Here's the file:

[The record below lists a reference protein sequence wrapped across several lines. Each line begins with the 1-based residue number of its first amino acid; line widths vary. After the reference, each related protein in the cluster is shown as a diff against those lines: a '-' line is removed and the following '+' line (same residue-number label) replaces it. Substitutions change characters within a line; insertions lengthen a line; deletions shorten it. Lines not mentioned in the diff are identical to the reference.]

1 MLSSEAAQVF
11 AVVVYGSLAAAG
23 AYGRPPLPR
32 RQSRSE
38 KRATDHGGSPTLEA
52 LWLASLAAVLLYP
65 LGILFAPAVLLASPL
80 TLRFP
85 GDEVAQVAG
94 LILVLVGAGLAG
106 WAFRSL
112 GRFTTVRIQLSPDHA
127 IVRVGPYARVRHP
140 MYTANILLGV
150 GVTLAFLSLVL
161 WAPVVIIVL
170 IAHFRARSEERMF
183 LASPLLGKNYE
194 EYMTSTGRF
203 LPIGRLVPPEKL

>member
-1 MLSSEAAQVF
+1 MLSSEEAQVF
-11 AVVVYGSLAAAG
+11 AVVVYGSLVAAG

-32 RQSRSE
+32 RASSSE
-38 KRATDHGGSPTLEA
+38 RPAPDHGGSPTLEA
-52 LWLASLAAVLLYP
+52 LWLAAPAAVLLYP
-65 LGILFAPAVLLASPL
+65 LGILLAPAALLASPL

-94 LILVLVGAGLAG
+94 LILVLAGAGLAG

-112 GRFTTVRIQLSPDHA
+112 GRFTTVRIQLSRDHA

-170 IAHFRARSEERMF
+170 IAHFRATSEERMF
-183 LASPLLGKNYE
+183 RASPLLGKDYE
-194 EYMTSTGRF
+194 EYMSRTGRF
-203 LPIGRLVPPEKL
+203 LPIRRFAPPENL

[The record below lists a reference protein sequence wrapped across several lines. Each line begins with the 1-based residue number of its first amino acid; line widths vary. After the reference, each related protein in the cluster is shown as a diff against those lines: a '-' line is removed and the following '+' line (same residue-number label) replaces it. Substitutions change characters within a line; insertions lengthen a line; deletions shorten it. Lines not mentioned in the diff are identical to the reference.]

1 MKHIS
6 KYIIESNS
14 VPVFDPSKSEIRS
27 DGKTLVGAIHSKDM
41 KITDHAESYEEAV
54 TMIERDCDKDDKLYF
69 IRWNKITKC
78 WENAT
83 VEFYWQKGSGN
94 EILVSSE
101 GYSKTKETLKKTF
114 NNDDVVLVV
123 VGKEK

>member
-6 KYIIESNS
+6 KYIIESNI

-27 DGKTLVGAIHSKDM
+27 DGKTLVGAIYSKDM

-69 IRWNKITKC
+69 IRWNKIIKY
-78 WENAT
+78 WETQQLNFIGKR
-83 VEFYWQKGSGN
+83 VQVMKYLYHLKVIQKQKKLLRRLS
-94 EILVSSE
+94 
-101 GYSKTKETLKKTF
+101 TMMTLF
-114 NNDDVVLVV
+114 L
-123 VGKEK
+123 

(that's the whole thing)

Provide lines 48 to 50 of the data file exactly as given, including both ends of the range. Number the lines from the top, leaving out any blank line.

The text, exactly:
1 MKHIS
6 KYIIESNS
14 VPVFDPSKSEIRS